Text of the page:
This finds particular emphasis in this week’s Torah reading — “It was at the conclusion of two years and Pharaoh had a dream...,” with the end result being that Yosef was released from prison in order to interpret the dream, following which he became viceroy, as related later on in the Torah portion.

However, during the time of the dream itself (“at the conclusion of two years”) Yosef was still a prisoner. Nevertheless, he not only was freed from prison, but he also immediately became second to the king himself — “He exited prison in order to rule” (Koheles 4:14), to the degree that Pharaoh proclaimed to all the people of Egypt, “Without your [Yosef’s] permission, no man shall raise his hand and foot.”

The above is analogous to the time of exile, wherein we exist “like dreamers”: Even when we find ourselves imprisoned by exile the redemption comes immediately, and all Jews become “second to the King,” since all Jews are considered to be G‑d’s only child.

The explanation of this is as follows: The descent into exile is for the purpose of the two-fold subsequent ascent. It is thus understandable that the greatest degree of descent immediately leads to the greatest degree of ascent (since this is the true reason and purpose of the descent).

[It is worth noting, that this too is one of the novel aspects of Chanukah this year: All the days of Chanukah fall within the one week of the Torah reading Mikeitz, and during the first Shabbos as well (the first day of Chanukah) the portion of Mikeitz is read during Minchah.

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4. An additional dimension is added to all the above inasmuch as we have now kindled the fifth Chanukah light. For there is the special Jewish custom of distributing Chanukah gelt — as we observed by the Rebbeim, our Leaders — on that night to sons and daughters, both old and young [as was the custom of the Previous Rebbe to give Chanukah gelt to adults as well]. And the concept of Chanukah gelt too involves the theme of transforming the mundane (silver and gold coins, or paper money) into holiness.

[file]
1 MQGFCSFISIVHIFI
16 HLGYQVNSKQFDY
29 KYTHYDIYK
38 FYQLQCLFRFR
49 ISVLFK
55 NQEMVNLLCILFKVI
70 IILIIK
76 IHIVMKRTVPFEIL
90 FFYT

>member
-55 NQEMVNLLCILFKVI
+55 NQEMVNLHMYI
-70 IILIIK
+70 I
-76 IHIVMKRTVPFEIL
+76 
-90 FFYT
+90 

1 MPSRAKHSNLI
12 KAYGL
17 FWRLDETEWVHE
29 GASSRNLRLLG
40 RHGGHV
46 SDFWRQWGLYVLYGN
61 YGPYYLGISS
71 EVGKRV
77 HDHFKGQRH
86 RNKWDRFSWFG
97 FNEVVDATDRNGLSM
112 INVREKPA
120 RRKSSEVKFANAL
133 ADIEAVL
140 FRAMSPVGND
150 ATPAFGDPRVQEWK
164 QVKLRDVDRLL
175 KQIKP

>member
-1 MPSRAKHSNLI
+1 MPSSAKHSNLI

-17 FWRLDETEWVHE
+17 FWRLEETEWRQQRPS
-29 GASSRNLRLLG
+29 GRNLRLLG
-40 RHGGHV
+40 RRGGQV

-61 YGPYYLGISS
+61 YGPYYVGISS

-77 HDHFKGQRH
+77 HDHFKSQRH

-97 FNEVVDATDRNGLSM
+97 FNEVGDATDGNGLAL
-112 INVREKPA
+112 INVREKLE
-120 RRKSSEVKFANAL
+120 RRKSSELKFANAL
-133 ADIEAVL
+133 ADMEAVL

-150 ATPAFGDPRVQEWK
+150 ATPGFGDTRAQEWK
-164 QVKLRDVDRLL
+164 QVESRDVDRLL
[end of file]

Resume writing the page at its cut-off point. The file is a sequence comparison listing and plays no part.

This is in addition to that which has been related many times, that it is proper and fitting to give Chanukah gelt at least twice or three times during Chanukah, and better yet, during each day of Chanukah, including the first and last days — before the onset of Shabbos [prior or subsequent to the kindling]. This in no way contradicts the above mentioned custom of giving Chanukah gelt on the fifth night, for at that time an additional amount is given [and so too is an additional amount to be given on the first and last nights].

In connection with the above, I will now distribute Chanukah gelt, in addition to money for tzedakah, to those who desire to receive it — and who could possibly not desire to receive it?!

May it be G‑d’s will, that all the above will lead to the dedication of the third Bais HaMikdash, especially as we now find ourselves kindling the fifth light, whose number alludes to [as we say in the text of “Who knows One”] the five Books of the Torah — for we shall take [with us at the time of Mashiach’s coming] all the Sifrei Torah and all the shuls, etc., to the Holy Land.

At that time the lighting of the Menorah will be done to perfection, “on the entrance of his house that leads to the street,” i.e., affecting and illuminating the entire world, including the Seventy Nations of the world. “And Kingship shall be the L‑rd’s,” with the immediate true and complete redemption, through Dovid, king and Mashiach — “Dovid, king of Israel, is living and enduring.”

[The Rebbe shlita then gave each of the children four dimes. He then gave the “tankists” dollar bills, in order that they give each of the assembled adults two dollars.]